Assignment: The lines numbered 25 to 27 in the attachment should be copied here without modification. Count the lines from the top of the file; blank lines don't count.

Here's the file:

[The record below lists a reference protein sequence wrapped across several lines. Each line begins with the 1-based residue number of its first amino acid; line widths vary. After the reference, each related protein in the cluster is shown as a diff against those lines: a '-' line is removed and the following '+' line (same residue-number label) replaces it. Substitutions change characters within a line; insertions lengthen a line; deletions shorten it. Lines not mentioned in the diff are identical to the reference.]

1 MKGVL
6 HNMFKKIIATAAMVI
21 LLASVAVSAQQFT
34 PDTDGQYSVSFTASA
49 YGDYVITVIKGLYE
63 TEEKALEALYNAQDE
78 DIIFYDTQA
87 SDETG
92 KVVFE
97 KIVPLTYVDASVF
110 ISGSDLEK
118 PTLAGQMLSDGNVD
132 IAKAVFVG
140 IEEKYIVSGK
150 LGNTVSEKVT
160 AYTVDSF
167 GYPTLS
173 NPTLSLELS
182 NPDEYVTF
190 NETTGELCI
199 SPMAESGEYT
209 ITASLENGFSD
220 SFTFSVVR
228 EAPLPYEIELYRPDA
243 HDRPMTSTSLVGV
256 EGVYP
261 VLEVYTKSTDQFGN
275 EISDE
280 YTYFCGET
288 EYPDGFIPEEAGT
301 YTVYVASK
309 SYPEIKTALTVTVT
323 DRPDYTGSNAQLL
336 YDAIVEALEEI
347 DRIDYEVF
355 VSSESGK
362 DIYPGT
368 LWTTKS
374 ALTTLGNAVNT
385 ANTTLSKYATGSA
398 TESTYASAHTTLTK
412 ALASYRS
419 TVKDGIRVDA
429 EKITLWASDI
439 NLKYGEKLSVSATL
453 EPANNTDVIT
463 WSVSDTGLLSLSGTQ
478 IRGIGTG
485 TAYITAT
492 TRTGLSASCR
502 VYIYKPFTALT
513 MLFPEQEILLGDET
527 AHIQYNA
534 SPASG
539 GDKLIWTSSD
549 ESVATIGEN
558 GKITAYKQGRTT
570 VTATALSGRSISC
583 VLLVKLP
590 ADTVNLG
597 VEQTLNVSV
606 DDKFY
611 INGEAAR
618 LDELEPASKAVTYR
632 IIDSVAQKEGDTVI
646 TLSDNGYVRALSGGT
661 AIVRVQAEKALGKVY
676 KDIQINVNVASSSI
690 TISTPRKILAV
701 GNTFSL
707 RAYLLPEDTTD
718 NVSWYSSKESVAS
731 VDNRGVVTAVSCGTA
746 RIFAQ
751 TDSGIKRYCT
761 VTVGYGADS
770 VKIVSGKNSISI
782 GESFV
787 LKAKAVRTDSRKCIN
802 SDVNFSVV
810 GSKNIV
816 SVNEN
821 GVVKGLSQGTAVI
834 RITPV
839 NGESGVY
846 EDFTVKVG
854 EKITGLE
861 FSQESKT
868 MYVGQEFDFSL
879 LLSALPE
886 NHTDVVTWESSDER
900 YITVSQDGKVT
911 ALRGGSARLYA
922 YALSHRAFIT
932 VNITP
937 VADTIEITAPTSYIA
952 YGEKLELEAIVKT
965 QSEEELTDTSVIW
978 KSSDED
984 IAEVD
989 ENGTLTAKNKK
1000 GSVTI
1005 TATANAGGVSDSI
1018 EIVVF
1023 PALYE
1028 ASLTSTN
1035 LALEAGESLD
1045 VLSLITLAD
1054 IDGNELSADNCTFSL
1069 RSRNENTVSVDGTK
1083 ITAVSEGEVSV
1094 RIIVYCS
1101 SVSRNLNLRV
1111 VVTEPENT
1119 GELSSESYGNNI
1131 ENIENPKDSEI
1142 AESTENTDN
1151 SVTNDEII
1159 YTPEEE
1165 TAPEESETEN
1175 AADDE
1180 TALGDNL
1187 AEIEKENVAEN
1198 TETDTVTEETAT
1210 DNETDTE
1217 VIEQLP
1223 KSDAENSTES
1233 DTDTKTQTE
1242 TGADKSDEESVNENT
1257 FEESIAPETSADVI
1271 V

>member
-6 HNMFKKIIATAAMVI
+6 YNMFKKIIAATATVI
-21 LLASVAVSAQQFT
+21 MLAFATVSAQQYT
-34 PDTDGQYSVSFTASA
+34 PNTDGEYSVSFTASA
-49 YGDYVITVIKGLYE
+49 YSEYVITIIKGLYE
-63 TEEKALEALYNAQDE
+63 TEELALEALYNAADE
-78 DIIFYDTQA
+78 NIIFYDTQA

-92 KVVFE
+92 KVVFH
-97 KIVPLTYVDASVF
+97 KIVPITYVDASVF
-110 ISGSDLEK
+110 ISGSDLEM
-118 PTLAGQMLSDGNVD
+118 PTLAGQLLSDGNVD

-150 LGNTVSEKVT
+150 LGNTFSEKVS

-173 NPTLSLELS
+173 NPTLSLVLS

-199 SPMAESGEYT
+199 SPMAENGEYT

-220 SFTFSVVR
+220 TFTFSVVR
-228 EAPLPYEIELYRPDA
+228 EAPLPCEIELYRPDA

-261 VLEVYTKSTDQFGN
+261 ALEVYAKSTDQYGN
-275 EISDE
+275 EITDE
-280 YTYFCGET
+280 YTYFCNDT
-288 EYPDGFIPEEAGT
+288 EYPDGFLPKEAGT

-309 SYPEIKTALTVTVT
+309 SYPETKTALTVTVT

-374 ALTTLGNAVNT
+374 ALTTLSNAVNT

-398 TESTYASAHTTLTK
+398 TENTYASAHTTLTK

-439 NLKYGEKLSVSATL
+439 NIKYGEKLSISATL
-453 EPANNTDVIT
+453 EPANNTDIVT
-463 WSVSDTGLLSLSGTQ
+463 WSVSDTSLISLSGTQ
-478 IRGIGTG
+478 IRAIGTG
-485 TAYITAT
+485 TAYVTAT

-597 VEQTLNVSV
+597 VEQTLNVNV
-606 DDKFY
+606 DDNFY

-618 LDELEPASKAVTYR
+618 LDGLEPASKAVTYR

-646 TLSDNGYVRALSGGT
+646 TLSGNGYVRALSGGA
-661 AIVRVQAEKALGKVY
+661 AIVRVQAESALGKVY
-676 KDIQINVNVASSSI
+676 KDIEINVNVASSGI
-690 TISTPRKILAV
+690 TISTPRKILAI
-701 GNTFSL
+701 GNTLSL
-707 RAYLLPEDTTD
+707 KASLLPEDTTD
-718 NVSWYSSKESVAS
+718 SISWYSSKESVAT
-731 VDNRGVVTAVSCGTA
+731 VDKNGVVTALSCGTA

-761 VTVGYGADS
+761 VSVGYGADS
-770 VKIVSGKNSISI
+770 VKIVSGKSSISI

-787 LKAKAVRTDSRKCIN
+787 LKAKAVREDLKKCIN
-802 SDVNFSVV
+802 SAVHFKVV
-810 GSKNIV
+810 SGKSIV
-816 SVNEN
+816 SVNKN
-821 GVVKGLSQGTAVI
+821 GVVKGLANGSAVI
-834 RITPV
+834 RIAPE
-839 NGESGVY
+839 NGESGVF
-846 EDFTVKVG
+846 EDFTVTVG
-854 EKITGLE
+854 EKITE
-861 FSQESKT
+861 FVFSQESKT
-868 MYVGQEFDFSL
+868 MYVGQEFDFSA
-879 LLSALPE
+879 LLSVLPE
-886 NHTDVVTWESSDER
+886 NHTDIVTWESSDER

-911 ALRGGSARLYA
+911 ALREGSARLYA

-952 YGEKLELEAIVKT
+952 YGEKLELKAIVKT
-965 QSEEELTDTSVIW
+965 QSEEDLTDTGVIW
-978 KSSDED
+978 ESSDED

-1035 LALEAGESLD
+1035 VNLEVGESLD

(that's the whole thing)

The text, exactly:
228 EAPLPYEIELYRPDA
243 HDRPMTSTSLVGV
256 EGVYP